In Speech to Group Funded by a Who’s Who of Anti-CFPB Wall Street Insiders, Mulvaney Telegraphs Massive Future Changes to Bureau’s Consumer Protection Mission
WASHINGTON, D.C. – Today, before a group sponsored by a host of anti-CFPB law firms and Wall Street special interests, Mick Mulvaney said the CFPB may begin considering the scale and frequency of violations when determining potential actions against companies under CFPB jurisdiction – a change that could let financial predators with thousands, even millions of victims off the hook.Mulvaney also indicated he is exploring ways undermine the bureau’s efforts to combat discrimination in the financial services sector by shifting its focus away from addressing actual racism, sexism, and other forms of bigotry that occur in practice regardless of intent.
“Mick Mulvaney wants the CFPB to use fuzzy math, so he can let the Wall Street special interests that showered him with $1.3 million in campaign cash off the hook. He is literally saying the bureau may consider ignoring widespread illegal activity. In other words, a credit card company that processes a billion transactions each year and only skims off the top of a few million, might get a pass on his watch. We are through the looking glass,” said Karl Frisch, executive director of the consumer advocacy organization Allied Progress.
He continued, “Mulvaney also said he’s exploring ways to undermine the CFPB’s efforts to combat discrimination in the financial services sector by shifting its focus away from addressing actual racism, sexism, and other forms of bigotry in the financial sector as a matter of practice regardless of intent. Perhaps the irony was lost on him that he was launching attacks against the Equal Credit Opportunity Act (ECOA) which barred discrimination against women in finance to a room full of women in finance at an event about women in finance.”
What You Need To Know
- On May 29, CFPB “Acting Director” Mick Mulvaney said the bureau would begin to consider the scale and frequency of violations when determining potential actions against companies under CFPB jurisdiction. While speaking at a Women in Housing & Finance Public Policy Luncheon in Washington, DC, Mick Mulvaney said he thought, if a bad actor was “‘doing something less than one-tenth of 1 percent of the time, maybe — maybe — it’s evidence of a lack of criminal intent, and maybe there’s a good place … for me to execute some prosecutorial discretion.’” [Katy O’Donnell, “Mulvaney: Rate of violations to factor in future CFPB actions,” Politico, 05/29/18 and “Public Policy Luncheon with Mick Mulvaney, Acting Director, Bureau of Consumer Financial Protection,” WHFDC.org, accessed 05/29/18]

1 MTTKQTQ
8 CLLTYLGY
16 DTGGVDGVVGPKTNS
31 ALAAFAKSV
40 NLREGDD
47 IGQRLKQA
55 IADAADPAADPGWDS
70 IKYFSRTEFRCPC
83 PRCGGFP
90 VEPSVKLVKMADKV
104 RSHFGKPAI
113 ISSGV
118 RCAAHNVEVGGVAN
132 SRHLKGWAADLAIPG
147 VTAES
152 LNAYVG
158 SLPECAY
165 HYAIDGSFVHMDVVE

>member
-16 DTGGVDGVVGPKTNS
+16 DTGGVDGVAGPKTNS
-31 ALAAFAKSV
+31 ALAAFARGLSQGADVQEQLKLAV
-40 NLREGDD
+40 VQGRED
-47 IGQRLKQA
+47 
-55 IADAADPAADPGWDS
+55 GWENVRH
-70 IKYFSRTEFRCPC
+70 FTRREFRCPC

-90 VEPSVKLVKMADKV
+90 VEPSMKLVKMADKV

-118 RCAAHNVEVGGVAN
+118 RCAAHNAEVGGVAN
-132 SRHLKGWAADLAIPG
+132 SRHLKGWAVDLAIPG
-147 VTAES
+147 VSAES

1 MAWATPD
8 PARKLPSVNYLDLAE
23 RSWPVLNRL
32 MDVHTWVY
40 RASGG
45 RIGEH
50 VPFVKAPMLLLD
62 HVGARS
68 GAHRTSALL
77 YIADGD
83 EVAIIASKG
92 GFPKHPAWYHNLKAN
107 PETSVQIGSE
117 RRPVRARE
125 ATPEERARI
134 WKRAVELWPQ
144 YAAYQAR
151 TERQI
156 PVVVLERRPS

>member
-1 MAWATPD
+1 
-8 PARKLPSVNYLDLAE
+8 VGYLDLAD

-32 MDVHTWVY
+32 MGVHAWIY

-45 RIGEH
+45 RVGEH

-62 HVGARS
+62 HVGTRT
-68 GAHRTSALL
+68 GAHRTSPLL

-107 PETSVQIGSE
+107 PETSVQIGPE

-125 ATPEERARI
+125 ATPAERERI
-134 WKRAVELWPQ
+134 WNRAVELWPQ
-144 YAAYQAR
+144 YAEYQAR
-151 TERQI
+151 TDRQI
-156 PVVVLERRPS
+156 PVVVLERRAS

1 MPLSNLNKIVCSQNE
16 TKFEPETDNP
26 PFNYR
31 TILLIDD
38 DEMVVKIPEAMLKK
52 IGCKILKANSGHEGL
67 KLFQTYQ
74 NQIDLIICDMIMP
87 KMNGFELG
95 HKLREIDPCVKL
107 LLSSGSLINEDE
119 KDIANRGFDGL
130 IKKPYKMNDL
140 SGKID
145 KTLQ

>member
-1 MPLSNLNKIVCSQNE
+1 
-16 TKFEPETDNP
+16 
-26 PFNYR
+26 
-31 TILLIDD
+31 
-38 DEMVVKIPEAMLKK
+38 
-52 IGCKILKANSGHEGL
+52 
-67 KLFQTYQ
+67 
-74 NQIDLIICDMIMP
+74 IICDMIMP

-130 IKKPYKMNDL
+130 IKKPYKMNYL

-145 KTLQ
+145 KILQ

- This would mean companies that commit thousands of violations could get off with a slap on the wrist due to the scale of their businesses. Mulvaney also told the group that “12,000 out of 3.5 million [transactions] is not that many. And so the question then becomes, is this systematic, is it intentional? So we are going to start to look at that.‘” [Katy O’Donnell, “Mulvaney: Rate of violations to factor in future CFPB actions,” Politico, 05/29/18]
- At the same event, Mulvaney said the CFPB was reviewing the application of the disparate impact doctrine under the Equal Credit Opportunity Act (ECOA) – the law that bans lenders from discriminating against credit applicants. Mulvaney said the review came in the wake of “Congress’ decision to overturn a 2013 CFPB rule on auto lending. Because the CRA means the Bureau is “‘no longer allowed to do anything substantially similar’ with regard to auto lenders,” Mulvaney said “‘it has taken back for the legislature any power to make any rules about disparate impact when it comes to ECOA.” [Katy O’Donnell, “Mulvaney: Rate of violations to factor in future CFPB actions,” Politico, 05/29/18]
- Mulvaney also said that the CFPB was “‘reviewing all of our rules regarding ECOA’” so as to be consistent across industries, opening the possibility that the auto-lending CRA could impact non-auto-lending enforcement. For Mulvaney, this means he’s asked himself “‘If I’m enforcing disparate impact against home builders, am I enforcing the law the same as I am against auto lenders?’” [Katy O’Donnell, “Mulvaney: Rate of violations to factor in future CFPB actions,” Politico, 05/29/18]
- Mulvaney comments were made at an event hosted by Women in Housing & Finance which is affiliated with some of the biggest banks and consumer financial companies in the country including BNY Mellon, Capital One, Discover, Quicken Loans and others. The 2017-2018 President of the WHF Board of Directors is Joanna Girardin Shapiro, a Managing Director at BNY Mellon. WHF has also had sponsorship relationships with Quicken Loans, the Online Lenders Alliance and One Reverse Mortgage. Additionally, the WHF Foundation has had sponsorship relationships with Capital One, Discover, Prudential and others. [“WHF 2017-2018 Board of Directors,” WHFDC.org, accessed 05/29/18; “Sponsors and Supporters,” WHFDC.org, accessed 05/29/18, and “Partners and Supporters,” WHFDC.org, accessed 05/29/18]
# # #